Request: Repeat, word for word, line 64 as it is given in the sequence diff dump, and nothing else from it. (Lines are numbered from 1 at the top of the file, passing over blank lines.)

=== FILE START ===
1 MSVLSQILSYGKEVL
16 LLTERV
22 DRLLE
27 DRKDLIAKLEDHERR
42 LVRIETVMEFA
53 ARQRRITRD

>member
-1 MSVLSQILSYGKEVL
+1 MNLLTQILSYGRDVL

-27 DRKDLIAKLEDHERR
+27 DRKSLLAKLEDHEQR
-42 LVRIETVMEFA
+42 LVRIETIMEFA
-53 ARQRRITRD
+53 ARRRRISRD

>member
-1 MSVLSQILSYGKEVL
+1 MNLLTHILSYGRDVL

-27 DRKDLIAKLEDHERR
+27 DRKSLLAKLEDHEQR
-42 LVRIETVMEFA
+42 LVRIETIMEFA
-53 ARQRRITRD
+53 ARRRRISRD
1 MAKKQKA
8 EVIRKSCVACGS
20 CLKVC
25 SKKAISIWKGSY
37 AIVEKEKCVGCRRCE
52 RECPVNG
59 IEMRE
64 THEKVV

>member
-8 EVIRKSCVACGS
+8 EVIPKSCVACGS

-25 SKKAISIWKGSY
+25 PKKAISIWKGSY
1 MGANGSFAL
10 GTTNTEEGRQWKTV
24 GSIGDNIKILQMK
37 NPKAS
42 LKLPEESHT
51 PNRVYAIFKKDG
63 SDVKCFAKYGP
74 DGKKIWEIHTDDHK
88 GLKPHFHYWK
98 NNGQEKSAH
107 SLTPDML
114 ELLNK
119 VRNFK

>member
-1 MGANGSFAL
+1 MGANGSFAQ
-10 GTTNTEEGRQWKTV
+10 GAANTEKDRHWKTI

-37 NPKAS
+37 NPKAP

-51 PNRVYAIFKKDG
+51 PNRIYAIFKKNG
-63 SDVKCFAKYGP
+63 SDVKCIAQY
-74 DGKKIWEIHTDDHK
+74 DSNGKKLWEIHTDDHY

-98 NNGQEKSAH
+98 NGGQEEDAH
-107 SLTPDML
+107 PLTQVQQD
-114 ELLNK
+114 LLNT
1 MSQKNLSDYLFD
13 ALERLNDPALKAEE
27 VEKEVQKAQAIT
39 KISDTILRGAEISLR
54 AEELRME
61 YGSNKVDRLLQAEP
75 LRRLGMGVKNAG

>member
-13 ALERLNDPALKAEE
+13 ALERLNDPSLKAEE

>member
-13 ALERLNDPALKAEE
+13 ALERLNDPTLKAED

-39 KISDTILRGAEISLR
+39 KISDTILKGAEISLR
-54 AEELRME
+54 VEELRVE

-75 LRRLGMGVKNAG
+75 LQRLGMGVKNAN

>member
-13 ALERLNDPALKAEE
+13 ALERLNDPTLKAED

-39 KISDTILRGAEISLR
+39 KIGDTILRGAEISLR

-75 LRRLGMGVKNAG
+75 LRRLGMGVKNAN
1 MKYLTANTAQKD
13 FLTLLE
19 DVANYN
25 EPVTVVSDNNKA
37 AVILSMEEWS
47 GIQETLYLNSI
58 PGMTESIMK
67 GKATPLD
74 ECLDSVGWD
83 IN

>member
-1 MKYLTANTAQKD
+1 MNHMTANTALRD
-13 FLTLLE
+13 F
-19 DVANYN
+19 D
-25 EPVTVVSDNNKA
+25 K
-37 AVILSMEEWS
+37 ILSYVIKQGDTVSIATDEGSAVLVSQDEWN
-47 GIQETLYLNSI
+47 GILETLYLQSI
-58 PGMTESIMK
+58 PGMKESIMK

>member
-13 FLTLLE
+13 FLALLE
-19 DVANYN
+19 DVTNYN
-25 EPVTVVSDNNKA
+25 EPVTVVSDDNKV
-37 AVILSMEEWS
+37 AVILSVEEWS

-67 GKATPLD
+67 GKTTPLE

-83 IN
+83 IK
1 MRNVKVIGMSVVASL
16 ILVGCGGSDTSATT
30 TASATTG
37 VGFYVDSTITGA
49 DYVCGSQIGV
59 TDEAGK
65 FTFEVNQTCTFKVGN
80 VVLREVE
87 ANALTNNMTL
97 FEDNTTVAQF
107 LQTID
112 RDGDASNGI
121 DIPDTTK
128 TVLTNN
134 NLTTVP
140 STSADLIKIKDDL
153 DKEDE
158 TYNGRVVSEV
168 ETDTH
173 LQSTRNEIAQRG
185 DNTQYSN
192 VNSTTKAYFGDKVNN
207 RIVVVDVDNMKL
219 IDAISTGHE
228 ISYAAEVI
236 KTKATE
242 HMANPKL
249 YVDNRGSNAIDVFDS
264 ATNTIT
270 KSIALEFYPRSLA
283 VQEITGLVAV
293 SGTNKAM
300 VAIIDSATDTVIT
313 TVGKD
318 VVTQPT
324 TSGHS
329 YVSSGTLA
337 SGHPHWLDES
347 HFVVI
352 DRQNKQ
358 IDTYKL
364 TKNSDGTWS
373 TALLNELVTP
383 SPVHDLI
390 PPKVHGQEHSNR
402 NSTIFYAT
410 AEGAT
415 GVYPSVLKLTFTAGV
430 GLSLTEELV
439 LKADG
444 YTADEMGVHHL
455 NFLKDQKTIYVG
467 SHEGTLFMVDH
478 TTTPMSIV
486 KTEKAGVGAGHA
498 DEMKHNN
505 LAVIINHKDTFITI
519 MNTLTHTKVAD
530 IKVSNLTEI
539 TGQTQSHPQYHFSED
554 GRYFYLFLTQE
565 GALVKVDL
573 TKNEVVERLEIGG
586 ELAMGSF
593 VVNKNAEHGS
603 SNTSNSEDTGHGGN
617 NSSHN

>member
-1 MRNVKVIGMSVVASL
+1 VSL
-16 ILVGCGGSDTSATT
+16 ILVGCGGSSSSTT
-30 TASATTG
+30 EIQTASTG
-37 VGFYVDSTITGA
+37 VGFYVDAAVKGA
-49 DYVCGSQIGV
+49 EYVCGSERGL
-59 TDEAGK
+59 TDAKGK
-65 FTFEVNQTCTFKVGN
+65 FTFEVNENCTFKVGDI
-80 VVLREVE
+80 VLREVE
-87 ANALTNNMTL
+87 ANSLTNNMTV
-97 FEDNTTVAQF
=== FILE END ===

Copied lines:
-98 NNGQEKSAH